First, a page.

NEW DELHI — Sixteen migrant workers were crushed to death by a freight train in central India on Friday as they were traveling home, the latest casualties connected to India’s coronavirus lockdown and efforts to reopen the economy.
Just the day before, a disaster at a plastics factory that was reopening after a lockdown killed 11 people and sickened hundreds. Officials said that workers at a plant owned by the South Korean industrial giant LG had mishandled a valve on a styrene tank that sent a cloud of deadly vapor floating over the outskirts of Visakhapatnam, a city of several million people, that left people choking to death in the streets.
Many of the country’s struggles before the pandemic — including mass internal migration, unsafe workplaces and industrial disasters — have been amplified by the lockdown and the subsequent move to reopen businesses.
The gas leak wasn’t the only industrial accident as businesses began reopening. On Wednesday, half a dozen workers who had not been given safety gear were hospitalized after inhaling dangerous fumes at a paper mill in Chhattisgarh, in central India, that was trying to restart operations after weeks of inactivity. And on Thursday, several hundred miles to the south, in Tamil Nadu, a boiler exploded at a thermal power plant, badly burning several workers.
“Industry is desperate to open up after the lockdown, and rules are not being followed,” said Shankar Gopalakrishnan, a labor rights activist.
Some of the mishaps may have been exacerbated by the extraordinary exodus of workers from India’s cities. As soon as Prime Minister Narendra Modi imposed the nationwide lockdown in late March, hundreds of thousands of young men who were put out of work streamed back to their home villages, trudging along highways in lines miles long, hoping to survive with their families.
Mr. Modi’s government appeared to be caught off guard by the scale of the displacement. It might have hastened the spread of the coronavirus from cities to rural areas, and it created a shifting hunger crisis of millions of Indians who could no longer earn a living and dispersed to all corners of the country, fearful of relying on the government for help.
The migrants killed on Friday along the railway tracks were among this desperate wave. In recent days, India’s government, which initially blocked migrants from moving state to state, has eased the lockdown rules to allow some to travel. Over all, Mr. Modi’s government has been softening the lockdown, deeply concerned about the economic hit on a country in which many people scrape by on a few dollars a day.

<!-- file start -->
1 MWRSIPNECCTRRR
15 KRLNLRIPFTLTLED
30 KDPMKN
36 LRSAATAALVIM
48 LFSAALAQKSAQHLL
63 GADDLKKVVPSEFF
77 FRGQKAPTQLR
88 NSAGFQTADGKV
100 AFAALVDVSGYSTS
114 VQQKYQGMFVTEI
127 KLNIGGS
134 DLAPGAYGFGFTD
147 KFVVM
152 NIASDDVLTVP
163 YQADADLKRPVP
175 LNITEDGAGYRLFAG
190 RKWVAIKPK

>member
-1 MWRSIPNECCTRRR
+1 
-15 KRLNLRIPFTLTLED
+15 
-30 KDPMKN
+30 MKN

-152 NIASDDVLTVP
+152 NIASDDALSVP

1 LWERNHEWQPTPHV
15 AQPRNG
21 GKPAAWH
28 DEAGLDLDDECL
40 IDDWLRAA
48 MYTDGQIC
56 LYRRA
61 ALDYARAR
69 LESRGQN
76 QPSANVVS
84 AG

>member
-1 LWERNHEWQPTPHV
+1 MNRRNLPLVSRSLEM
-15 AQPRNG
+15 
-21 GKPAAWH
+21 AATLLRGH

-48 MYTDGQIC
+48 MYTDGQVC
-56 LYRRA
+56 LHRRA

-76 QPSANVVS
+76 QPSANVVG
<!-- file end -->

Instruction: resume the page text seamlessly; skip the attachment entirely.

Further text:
At the same time, several state governments are loosening labor protections in an effort to get industry back on its feet. Labor activists fear that this will make it even more dangerous for workers.
Indian news reports indicated that the victims had recently been laid off from a steel factory, and officials said they had been sleeping on the tracks. (Most passenger train service in India has stopped, but freight trains continue to run).
They were on their way home, several hundred miles away, and apparently were exhausted from walking.
“They thought trains were not moving and it was a safe spot,” said Dnyanoba Banapure, a government official in the area.
“The government went into a lockdown without knowing what it was getting into,” said Gautam Mody, the general secretary of the New Trade Union Initiative, an alliance of labor groups. The working class, Mr. Mody said, is being pushed “over the edge.”
The news of the migrants’ deaths disturbed an Indian public already rattled by the accident at the LG plastics factory. Preliminary investigations indicate that the accident was caused by a leak in a styrene tank that had been neglected for weeks.
Officials said that dangerous pressure had been building in the tank during the lockdown and that factory workers had improperly opened a valve, releasing a huge cloud of toxic vapor.
On Friday, police officers put up more barricades around the factory and were not letting anyone near it. With many of the evacuated villagers being housed in government shelters, the entire area bore a deserted look.
All day Thursday, Indian television channels showed clips of the accident victims. The images of people choking on fumes and lying motionless in the roads conjured up painful memories of the enormous industrial accident in Bhopal, in 1984, when a pesticide plant released toxic gas that killed 4,000 people.
But even if this period under lockdown has caused severe problems, it might have saved more lives than it has taken, and not just from the coronavirus.
The number of fatal car accidents is way down — no surprise, perhaps, given that roads across India were deserted until this week. A recent report found that 140 people died in car accidents nationwide from March 24 to May 3 — an average of 3.4 deaths per day, much lower than the 414 people killed on average each day in 2018.
And with many people confined to their homes, as the government has instructed, to blunt the spread of the coronavirus, figures show that overall death rates have been lower than normal in many large cities, including Mumbai and Ahmedabad.
The general sense in India is that the lockdown’s strictness has helped keep confirmed coronavirus infections relatively low, reported to be around 60,000, for a population of 1.3 billion.